Excerpts from Clinton’s Economic Speech
Senator Hillary Clinton
Excerpts from Remarks
March 24, 2008
Ultimately, the true currency of today’s American economy is confidence. When people lose confidence in the economy – and our President’s ability to manage it – problems become crises, and crises lead to more crises.
So we need a President who can restore our confidence. A President who is ready to confront complex economic problems with comprehensive solutions…working to prevent crises, rather than just reacting to them once it’s too late. We need a President who is ready on day one to be Commander-in-Chief of our economy. If you give me the chance, I will be that President.
I will start by facing our economic situation as it is, not as we hope or wish it would be. That means acknowledging that our economic crisis is, at its core, a housing crisis.
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Your home isn’t just your greatest source of wealth – it’s your greatest source of security. It’s what anchors you to your neighborhood and community. It’s the center of your family.
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Over the past week, we’ve seen unprecedented action to maintain confidence in our credit markets and head off a crisis for Wall Street Banks. It’s now time for equally aggressive action to help families avoid foreclosure and keep communities across this country from spiraling into recession.
Today, I am announcing my four part plan to Protect American Homeowners: A plan to help our families keep their homes and help communities hard hit by the housing crisis get back on their feet.
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The time for action is now – not a month from now, or a year from now – but right now. And the reality is that many of our families need more than just basic refinancing. That’s why I support new legislation proposed by my colleagues, Representative Barney Frank and Senator Chris Dodd, that would expand the government’s capacity to stand behind mortgages that are reworked on affordable terms…
…The Frank-Dodd legislation would…[set] up an auction system for mortgage companies that hold hundreds of thousands of these mortgages. Through this system, these companies could sell mortgages in bulk to banks and other buyers. The buyers would be willing to purchase these mortgages – and restructure them to make them affordable for families – because they know the government will guarantee them once they’re reworked…
…But given the severity of today’s housing crisis, simply facilitating this auction process might not be enough to get our economy moving again. That’s why I believe the Federal Housing Administration should also stand ready to be a temporary buyer – to purchase, restructure, and resell underwater mortgages.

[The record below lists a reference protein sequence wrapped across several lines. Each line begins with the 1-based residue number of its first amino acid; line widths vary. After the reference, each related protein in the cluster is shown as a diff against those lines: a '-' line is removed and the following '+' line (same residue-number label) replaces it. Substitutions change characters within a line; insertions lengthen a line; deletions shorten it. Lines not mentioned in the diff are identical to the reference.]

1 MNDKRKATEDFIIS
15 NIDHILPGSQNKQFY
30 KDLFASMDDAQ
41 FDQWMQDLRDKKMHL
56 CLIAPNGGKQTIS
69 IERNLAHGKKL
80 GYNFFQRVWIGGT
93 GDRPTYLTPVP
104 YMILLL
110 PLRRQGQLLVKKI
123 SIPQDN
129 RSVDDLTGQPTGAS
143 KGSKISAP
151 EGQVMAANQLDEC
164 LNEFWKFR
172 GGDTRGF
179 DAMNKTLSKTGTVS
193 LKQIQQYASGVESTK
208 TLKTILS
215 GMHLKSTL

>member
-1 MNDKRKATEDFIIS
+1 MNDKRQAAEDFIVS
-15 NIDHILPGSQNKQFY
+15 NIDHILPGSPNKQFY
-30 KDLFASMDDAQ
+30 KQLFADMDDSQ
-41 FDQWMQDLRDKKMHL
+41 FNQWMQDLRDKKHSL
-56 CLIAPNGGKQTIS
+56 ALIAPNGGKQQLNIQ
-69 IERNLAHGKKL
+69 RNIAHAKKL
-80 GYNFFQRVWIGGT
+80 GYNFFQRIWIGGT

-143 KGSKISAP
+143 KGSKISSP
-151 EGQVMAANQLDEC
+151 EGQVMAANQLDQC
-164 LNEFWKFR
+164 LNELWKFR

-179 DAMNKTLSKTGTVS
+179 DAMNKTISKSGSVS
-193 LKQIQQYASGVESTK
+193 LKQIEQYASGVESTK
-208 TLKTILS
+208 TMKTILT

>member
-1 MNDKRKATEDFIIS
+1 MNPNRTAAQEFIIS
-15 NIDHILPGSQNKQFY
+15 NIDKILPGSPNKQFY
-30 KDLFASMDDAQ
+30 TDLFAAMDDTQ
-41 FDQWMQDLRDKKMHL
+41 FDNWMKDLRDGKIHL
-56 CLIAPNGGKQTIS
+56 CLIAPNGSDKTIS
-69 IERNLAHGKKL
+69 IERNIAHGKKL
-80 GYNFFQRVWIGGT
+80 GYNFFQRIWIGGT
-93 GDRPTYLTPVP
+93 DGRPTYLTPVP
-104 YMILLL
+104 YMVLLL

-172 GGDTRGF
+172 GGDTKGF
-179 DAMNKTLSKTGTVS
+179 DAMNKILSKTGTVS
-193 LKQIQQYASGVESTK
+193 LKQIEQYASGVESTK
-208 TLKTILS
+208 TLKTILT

Just as it has in the past, this kind of temporary measure by the government could give our economy the boost it needs and families the help they need. It would not require a single new government bureaucracy, and would be designed to be self-financing over time – so it would cost taxpayers nothing in the long run. It is a sensible way for everyone – lenders, investors, mortgage companies and borrowers – to share responsibility, keep families in their homes, and stabilize our communities and our economy.
In order to determine whether the approach outlined by Representative Frank and Senator Dodd is sufficient – or whether we need government to step in as a purchaser – I am calling on President Bush to appoint an emergency working group on foreclosures. That is the second part of my plan.
We simply cannot wait until Congress passes legislation to find the best way to help millions of families restructure their mortgages on affordable terms. That’s why I’m proposing an Emergency Working Group on Foreclosures that could be led by a distinguished, non-partisan group of economic leaders like Alan Greenspan, Paul Volcker and Robert Rubin. This is the kind of proactive step that would help re-establish confidence in our economy by showing that this Administration was taking our economic crisis seriously.
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Just over a month ago, Congress passed, and President Bush signed, a $168 billion stimulus package. But this package did next to nothing to help homeowners and communities struggling with foreclosure. Congress is trying to combat a recession caused by the housing crisis without doing anything to address that crisis.
Well, if the Fed can extend $30 billion to help Bear Stearns address their financial crisis, the federal government should provide at least that much emergency assistance to help families and communities address theirs.